If health was the dominant concern then ‘relation’ is the dominant condition, but whereas it seems that there was a recent moment when relation was (choose your term) radical / disruptive / resistant /non-hegemonic / anti-essential in relation to power… now many people are not so sure that relation is such a good thing. To briefly sketch three effects of this uncertainty: 1) as at most conferences I have attended (across cultural studies, anthropology and geography), there was a fair amount of work which was positioned as ‘talking back’ to binaries, troubling tidy logics, or disturbing modernist abstractions. In many cases, here, this formed the basis of a presenter’s politics or contribution, sometimes gesturing to other ways of composing the common / economy / intimacy / space in more equitable ways, occasionally by pointing to non-dominant actors who need to be heard. So, 2) there was little explicit Deleuze / Bergson / vitalism in the words people said, but many implied and sublimated D-isms in their arguments. But, 3) besides critiques of neoliberal economics and their effects on given worlds, academic and otherwise, there was little explicit politics on show (one of the groups keynotes and Stengers’ keynote being exceptions). That is not to say that people did not make strong arguments but that their political grounding or stakes were sometime hard to actually name. For me this was summed up in the (excellent) presentation by Nootje Marres on the Volkwagen ‘defeat device‘. As Marres put it, she wanted to ask: can we say a technology is ‘evil,’ when one of the tenets of STS is that technologies are ambivalent?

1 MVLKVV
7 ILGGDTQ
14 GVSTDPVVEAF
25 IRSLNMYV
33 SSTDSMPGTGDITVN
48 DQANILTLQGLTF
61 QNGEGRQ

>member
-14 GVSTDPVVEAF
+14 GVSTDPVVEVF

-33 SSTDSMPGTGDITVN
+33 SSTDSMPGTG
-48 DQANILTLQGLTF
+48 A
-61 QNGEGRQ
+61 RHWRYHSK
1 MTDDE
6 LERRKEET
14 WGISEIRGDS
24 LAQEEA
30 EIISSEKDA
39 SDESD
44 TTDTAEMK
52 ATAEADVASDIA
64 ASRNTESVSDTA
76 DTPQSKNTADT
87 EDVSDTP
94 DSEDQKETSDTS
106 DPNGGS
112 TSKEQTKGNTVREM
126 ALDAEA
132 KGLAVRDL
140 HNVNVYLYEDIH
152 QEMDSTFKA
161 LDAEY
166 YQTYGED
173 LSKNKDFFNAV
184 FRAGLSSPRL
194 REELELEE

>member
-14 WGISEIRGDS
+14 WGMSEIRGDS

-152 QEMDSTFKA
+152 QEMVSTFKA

[Sidenote: I feel like there’s a link to made here to influential work like Tsing’s, noted above, which is worthy of a much longer discussion. Take, for example, Jedediah Purdy’s critique of Tsing’s most recent book (here), and the ‘egalitarian, anti-systematic pluralism’ that he associates with a related stream of scholarship. Faced with a need to ‘support a new view of humanity’ on a polluted and possibly doomed planet, many of the influential arguments provided can be summarised (far too briefly and with a lot of unwarranted rewording) as framing existence as vulnerability, relation, and co-becoming and, as an ethical claim, calling for the cultivation of ‘more careful’ or better vulnerabilities, relations, and co-becomings. But is this program politically convincing? Is ‘making kin’ (via Haraway) with others (if that’s what we [and they!] want to do) going to win over our opponents or stop our destruction? There is probably also a link to be drawn here to the name checks I did hear in peoples’ papers, which were often not philosophers but rather STS scholars or anthropologist-philosophers, including, but not limited to Beth Povinelli, Marisol de la Cadena, and Eduardo Viveiros de Castro; these authors’ phrases provided navigating points within poetic descriptions of technical phenomena. (I should say that, to be clear, my take on the conference is no doubt heavily shaped by my own interests and the types of papers I sought to see. If the above sounds like criticism, then it is one directed at myself and my own research also, and the questions that are occupying me and directing my reading)].
One of the more creative conference rooms.